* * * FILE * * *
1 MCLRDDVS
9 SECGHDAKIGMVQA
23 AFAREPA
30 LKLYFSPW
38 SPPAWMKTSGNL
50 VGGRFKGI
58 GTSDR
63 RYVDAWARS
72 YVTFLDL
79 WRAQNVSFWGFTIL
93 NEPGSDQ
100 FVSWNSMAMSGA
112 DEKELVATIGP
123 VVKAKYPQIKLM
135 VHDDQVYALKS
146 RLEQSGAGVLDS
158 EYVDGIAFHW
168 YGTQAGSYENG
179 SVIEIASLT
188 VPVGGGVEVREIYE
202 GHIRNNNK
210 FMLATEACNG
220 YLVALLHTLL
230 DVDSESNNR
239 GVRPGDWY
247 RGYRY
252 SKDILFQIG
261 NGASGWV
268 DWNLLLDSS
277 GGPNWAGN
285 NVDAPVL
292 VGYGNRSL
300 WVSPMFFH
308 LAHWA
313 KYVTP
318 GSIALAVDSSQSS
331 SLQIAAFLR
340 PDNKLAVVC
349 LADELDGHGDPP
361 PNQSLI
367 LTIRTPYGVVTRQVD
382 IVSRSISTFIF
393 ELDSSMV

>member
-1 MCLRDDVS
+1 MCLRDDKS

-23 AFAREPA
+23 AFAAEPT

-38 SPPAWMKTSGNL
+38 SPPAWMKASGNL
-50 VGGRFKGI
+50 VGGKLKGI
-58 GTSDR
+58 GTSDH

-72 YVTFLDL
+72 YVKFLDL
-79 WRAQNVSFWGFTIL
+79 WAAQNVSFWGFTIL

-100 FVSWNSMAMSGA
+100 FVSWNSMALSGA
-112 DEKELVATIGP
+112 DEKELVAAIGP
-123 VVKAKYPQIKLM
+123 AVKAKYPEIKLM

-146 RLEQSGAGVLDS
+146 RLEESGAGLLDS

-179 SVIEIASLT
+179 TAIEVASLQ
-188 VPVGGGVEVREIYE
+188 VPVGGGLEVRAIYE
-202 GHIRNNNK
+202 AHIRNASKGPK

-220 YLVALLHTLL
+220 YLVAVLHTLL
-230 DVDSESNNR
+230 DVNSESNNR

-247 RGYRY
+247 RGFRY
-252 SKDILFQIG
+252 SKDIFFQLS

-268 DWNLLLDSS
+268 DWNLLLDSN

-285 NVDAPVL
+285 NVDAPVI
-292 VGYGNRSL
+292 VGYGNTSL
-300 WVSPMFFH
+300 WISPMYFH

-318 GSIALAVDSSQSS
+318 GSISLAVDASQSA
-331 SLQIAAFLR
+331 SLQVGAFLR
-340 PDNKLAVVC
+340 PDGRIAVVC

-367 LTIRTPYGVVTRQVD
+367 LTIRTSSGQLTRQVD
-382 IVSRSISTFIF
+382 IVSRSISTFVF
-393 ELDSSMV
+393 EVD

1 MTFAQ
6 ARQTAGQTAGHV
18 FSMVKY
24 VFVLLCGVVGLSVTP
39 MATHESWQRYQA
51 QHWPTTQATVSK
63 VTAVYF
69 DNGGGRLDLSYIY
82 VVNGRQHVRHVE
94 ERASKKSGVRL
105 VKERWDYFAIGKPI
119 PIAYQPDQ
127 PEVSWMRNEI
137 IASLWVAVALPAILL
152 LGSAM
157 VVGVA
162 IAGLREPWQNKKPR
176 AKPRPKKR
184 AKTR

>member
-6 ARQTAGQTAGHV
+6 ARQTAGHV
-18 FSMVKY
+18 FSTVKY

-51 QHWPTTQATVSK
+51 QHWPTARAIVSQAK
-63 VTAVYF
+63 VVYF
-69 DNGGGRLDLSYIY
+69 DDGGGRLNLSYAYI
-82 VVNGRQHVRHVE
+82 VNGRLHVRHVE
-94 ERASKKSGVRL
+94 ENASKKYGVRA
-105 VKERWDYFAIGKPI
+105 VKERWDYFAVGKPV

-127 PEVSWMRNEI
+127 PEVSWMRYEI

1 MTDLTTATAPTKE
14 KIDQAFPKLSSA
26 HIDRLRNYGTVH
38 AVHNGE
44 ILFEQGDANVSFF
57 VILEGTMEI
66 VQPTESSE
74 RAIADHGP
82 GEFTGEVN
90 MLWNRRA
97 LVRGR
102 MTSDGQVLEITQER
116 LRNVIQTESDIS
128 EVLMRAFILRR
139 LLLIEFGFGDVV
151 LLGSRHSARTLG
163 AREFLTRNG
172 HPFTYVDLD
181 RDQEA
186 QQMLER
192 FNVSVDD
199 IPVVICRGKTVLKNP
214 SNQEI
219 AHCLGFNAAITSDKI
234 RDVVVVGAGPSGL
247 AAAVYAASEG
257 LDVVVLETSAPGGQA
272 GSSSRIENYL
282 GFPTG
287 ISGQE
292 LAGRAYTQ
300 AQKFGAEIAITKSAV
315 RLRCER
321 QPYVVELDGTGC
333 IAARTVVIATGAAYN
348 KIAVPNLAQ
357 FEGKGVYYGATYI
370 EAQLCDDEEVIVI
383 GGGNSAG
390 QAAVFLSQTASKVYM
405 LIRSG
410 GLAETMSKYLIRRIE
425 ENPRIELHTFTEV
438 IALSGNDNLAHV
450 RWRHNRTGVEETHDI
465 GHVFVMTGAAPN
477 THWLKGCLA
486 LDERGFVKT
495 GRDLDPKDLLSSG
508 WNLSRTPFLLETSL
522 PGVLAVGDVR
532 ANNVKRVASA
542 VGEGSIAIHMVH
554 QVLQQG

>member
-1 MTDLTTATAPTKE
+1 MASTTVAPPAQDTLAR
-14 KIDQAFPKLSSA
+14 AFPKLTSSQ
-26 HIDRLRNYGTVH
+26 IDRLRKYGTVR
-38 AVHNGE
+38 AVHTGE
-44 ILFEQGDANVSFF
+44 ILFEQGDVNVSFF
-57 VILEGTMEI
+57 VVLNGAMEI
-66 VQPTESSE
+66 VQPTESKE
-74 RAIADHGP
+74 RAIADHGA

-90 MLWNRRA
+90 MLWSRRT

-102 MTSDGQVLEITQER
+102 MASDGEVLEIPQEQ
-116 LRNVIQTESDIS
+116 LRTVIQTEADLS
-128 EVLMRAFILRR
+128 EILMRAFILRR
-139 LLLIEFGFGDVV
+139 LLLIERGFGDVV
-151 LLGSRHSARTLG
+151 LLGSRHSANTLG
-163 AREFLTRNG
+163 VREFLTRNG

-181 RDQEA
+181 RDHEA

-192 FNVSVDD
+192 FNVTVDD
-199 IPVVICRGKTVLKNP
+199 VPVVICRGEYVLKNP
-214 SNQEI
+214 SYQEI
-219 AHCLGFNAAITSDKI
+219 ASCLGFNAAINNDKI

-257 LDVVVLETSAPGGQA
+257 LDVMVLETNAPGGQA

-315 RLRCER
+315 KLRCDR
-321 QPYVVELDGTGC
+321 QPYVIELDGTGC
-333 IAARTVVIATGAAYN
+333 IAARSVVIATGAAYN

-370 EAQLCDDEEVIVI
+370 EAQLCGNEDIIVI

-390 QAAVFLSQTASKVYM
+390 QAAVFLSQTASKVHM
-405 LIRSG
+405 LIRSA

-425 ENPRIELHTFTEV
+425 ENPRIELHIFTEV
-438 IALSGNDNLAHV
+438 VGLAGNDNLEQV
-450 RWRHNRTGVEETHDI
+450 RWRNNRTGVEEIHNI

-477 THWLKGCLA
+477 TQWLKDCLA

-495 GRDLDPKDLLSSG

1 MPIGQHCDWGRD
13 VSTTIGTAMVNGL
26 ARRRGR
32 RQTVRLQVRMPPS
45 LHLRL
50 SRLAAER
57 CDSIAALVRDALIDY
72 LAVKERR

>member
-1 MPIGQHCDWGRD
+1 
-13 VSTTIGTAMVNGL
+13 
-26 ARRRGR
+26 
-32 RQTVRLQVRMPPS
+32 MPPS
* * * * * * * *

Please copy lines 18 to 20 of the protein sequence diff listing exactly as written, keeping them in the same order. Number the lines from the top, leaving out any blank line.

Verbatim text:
168 YGTQAGSYENG
179 SVIEIASLT
188 VPVGGGVEVREIYE